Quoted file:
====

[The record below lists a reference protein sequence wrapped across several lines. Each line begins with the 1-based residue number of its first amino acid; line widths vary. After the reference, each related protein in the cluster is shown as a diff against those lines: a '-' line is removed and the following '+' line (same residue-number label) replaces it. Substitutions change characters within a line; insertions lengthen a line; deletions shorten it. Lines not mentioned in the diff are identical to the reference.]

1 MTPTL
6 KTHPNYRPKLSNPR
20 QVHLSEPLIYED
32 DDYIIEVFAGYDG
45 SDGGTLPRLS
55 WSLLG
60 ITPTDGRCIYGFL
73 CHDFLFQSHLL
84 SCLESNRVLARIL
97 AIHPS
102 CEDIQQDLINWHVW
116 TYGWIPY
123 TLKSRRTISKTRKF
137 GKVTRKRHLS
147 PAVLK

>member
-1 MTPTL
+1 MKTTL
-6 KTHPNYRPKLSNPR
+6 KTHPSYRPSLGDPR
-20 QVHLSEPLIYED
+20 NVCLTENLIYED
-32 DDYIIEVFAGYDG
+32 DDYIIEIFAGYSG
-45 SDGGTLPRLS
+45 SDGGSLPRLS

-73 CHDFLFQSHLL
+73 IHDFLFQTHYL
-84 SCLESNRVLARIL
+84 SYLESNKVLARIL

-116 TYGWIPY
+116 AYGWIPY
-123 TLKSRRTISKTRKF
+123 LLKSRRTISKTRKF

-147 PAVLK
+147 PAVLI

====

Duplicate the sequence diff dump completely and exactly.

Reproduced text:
[The record below lists a reference protein sequence wrapped across several lines. Each line begins with the 1-based residue number of its first amino acid; line widths vary. After the reference, each related protein in the cluster is shown as a diff against those lines: a '-' line is removed and the following '+' line (same residue-number label) replaces it. Substitutions change characters within a line; insertions lengthen a line; deletions shorten it. Lines not mentioned in the diff are identical to the reference.]

1 MTPTL
6 KTHPNYRPKLSNPR
20 QVHLSEPLIYED
32 DDYIIEVFAGYDG
45 SDGGTLPRLS
55 WSLLG
60 ITPTDGRCIYGFL
73 CHDFLFQSHLL
84 SCLESNRVLARIL
97 AIHPS
102 CEDIQQDLINWHVW
116 TYGWIPY
123 TLKSRRTISKTRKF
137 GKVTRKRHLS
147 PAVLK

>member
-1 MTPTL
+1 MKTTL
-6 KTHPNYRPKLSNPR
+6 KTHPSYRPSLGDPR
-20 QVHLSEPLIYED
+20 NVCLTENLIYED
-32 DDYIIEVFAGYDG
+32 DDYIIEIFAGYSG
-45 SDGGTLPRLS
+45 SDGGSLPRLS

-73 CHDFLFQSHLL
+73 IHDFLFQTHYL
-84 SCLESNRVLARIL
+84 SYLESNKVLARIL

-116 TYGWIPY
+116 AYGWIPY
-123 TLKSRRTISKTRKF
+123 LLKSRRTISKTRKF

-147 PAVLK
+147 PAVLI